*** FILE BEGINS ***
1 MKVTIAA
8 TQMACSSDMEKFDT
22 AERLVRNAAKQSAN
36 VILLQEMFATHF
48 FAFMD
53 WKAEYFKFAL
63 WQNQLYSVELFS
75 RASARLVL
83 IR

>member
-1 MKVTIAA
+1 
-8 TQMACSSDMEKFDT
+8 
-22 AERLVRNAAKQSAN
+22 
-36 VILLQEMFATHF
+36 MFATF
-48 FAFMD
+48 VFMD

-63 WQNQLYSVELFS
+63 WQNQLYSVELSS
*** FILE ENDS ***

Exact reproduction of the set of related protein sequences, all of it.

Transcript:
1 MKVTIAA
8 TQMACSSDMEKFDT
22 AERLVRNAAKQSAN
36 VILLQEMFATHF
48 FAFMD
53 WKAEYFKFAL
63 WQNQLYSVELFS
75 RASARLVL
83 IR

>member
-1 MKVTIAA
+1 
-8 TQMACSSDMEKFDT
+8 
-22 AERLVRNAAKQSAN
+22 
-36 VILLQEMFATHF
+36 MFATF
-48 FAFMD
+48 VFMD

-63 WQNQLYSVELFS
+63 WQNQLYSVELSS